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    Watch TED Talk on “How I beat stage fright”

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    All performers grapple with the anxieties of stage fright.  This is a Ted Talk tale of how one musician, Joe Kowan, found a remedy for his.

    Joe Kowan is a Boston-based musician and graphic designer who has been struggling with stage fright since he first started writing songs at age 27. Despite his adorably expressed fears, he charms audiences with his own style of quirky folk and acoustic hip-hop, by turns poignant, salacious and comical. In 2009 he released the gangsta’ arts and crafts video for his original song “Crafty,” and in 2011 he was a finalist in the USA Songwriting Competition.

    At the Music Junction, we coach our students to work through their stage fright in our two yearly recitals.  Joe is an adult who had never performed before he was 30, but we have the advantage of introducing young children to the idea of being on stage in front of people while they are young enough not to have imagined all of the adult fears that contribute to stage fright.  Encouraging your child to perform in front of an audience will integrate the experience into their development so that it feels more natural to them when they become adults.  Everyone still experiences stage fright no matter how used to performing they are, but it can be managed.

    The core reasons for stage fright are your inner fears – fear of failure, fear of being judged, fear of being vulnerable – so the main work for a performer is to address these fears.  First of all, practice, practice, practice!  If you know you’re extremely prepared, you’ll feel less likely to fail – and if you do, you’ll still know that you did your best.  Second, stop worrying about what other people think!  It’s a good idea to perform in settings where you know the audience has no expectations, so that you don’t feel pressured to be amazing right off the bat – like an open mic night, or a class or workshop.  You can even try performing in a small group before going on your own to ease yourself into the experience.  Lastly, perform often!  You need to prove to yourself that you can be successful on stage, and then you’ll know that there is nothing to fear – that takes time and lots of opportunities to succeed.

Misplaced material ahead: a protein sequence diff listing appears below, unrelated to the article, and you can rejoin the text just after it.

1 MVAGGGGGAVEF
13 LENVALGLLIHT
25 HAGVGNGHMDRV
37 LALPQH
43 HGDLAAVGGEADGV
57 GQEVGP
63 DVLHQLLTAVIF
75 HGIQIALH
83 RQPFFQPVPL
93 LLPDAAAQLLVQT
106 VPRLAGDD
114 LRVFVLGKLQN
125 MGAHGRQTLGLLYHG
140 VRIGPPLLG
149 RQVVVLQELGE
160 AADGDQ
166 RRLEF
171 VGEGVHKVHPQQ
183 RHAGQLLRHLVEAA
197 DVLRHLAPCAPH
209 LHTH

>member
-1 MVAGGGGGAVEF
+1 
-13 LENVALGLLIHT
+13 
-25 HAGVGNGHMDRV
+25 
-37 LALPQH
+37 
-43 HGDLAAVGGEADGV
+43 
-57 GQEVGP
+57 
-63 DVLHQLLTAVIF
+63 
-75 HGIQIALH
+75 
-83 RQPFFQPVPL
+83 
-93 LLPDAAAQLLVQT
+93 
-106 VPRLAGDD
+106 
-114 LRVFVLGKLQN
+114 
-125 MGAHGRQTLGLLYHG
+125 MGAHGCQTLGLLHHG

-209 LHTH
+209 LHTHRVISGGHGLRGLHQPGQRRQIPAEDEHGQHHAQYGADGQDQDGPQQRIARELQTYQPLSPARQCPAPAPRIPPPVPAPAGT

We encourage all of our students, kids and adults alike, to participate in our Winter & Spring recitals.  We appreciate it when parents get on board with prioritizing the recitals and encourage their young family musicians to be prepared and excited for the experience.  Kids who have performance experience are learning a life skill that will help them in so many other ways – school presentations & leadership roles – and later, business presentations & job interviews.

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    Watch Sophia Grace & Rosie Perform ‘Girl on Fire’

    This is a favorite performance of Girl on Fire in a string of regular appearances on “The Ellen DeGeneres Show” made by Sophia Grace and Rosie, the pint-sized British child duo.  Sophia Grace has a very developed voice for her age, and the confidence to belt it out even in front of a large intimidating audience.  That’s partly due to her best friend Rosie, according to Sophia, who performs along side her to provide moral support and great dance moves.

    In this performance of Girl on Fire, Sophia Grace shows a lot of vocal control.  The fast vocal riffs and runs are impressive in a child her age.  Although once in a while the runs slur together, mostly the pitch changes are very pronounced.  It’s rare to hear runs executed so clearly at this age.  Sophia also has a very focused, clear tone, without the “breathy” quality of most young singers.

    This kind of vocal development is definitely possibly for a 7-8 year old student who is taking regular weekly voice lessons, but there are different factors at play that can affect how long the development takes:

    1) How does the child speak?  If the child has a very soft and breathy speaking voice, then that vocal quality will be the initial sound of the singing voice when beginning lessons.  If the child has a very nasal quality – where the back of the tongue normally rests almost as high as the “ng” (as in “ring”) sound when they speak – then that will be the particular starting place for the singing voice when beginning lessons.   So these natural tendencies will create differences in what the focus of study should be in the voice lesson, and how long it takes to develop an impressive, mature tone.